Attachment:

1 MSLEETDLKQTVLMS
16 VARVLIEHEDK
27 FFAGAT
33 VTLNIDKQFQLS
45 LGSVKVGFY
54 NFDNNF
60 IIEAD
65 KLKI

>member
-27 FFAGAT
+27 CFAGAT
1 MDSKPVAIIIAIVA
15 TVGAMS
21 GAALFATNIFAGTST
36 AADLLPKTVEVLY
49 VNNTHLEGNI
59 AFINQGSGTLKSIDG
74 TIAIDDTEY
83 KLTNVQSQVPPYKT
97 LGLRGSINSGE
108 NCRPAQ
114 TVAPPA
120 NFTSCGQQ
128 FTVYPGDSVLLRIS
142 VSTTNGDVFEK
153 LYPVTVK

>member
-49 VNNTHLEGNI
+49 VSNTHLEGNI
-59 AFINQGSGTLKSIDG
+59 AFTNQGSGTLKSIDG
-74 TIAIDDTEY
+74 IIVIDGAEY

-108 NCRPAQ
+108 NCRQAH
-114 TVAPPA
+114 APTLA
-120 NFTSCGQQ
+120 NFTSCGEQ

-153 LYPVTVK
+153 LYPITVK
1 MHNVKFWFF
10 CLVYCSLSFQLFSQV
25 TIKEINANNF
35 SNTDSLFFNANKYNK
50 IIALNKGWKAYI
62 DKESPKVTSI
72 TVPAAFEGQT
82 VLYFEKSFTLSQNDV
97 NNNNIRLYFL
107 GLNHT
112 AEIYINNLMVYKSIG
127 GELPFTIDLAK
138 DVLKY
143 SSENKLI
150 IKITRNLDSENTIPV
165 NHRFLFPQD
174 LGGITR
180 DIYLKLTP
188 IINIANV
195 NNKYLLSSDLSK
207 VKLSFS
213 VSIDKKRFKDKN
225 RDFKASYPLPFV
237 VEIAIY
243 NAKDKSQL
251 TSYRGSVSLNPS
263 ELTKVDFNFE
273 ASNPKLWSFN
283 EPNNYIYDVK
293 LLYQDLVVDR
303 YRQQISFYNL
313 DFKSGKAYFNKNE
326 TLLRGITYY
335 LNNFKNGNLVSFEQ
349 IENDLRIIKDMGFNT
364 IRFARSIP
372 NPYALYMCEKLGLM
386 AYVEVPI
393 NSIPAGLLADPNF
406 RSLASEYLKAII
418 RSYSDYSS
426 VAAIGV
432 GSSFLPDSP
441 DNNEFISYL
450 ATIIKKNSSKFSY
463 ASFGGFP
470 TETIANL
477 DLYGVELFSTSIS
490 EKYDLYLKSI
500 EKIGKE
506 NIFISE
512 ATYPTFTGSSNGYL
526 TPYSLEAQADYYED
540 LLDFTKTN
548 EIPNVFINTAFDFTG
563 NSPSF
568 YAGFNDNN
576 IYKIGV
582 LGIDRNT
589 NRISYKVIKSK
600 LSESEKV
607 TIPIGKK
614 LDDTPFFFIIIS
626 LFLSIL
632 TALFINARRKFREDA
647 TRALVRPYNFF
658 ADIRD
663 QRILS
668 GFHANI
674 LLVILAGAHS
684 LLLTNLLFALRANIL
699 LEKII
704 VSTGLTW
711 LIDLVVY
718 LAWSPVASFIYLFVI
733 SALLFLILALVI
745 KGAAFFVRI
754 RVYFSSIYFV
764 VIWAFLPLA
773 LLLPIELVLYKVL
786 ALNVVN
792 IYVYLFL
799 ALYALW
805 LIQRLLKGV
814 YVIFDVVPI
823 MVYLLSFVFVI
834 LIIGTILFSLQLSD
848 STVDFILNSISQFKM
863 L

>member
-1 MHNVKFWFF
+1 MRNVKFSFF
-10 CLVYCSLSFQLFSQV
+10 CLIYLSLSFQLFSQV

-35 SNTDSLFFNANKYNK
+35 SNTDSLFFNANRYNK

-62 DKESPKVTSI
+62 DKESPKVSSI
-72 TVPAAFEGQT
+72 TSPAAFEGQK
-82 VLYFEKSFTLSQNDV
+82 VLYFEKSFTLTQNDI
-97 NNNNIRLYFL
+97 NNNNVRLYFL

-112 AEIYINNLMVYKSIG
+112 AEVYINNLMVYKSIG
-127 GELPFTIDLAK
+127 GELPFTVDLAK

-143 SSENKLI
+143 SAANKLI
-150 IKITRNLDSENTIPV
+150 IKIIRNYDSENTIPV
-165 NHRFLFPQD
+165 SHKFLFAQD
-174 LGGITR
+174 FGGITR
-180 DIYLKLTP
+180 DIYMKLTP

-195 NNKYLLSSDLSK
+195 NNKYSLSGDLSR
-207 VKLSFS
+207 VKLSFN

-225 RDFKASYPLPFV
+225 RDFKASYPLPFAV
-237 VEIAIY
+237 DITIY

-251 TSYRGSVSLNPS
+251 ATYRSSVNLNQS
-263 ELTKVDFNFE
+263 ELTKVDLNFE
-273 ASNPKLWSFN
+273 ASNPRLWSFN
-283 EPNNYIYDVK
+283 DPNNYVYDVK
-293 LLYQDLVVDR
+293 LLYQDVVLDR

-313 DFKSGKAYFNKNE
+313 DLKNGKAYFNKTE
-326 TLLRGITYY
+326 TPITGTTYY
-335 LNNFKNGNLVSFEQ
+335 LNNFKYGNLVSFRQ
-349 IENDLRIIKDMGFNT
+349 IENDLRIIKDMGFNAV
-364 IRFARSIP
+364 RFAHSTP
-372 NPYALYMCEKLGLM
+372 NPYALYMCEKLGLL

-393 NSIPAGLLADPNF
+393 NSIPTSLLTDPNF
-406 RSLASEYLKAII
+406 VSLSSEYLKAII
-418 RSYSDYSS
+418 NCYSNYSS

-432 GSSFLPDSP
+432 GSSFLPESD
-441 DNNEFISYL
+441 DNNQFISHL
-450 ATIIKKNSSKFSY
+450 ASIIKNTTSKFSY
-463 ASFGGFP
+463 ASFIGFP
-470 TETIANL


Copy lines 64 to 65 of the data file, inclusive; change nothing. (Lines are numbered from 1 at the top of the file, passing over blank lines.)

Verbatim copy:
225 RDFKASYPLPFV
237 VEIAIY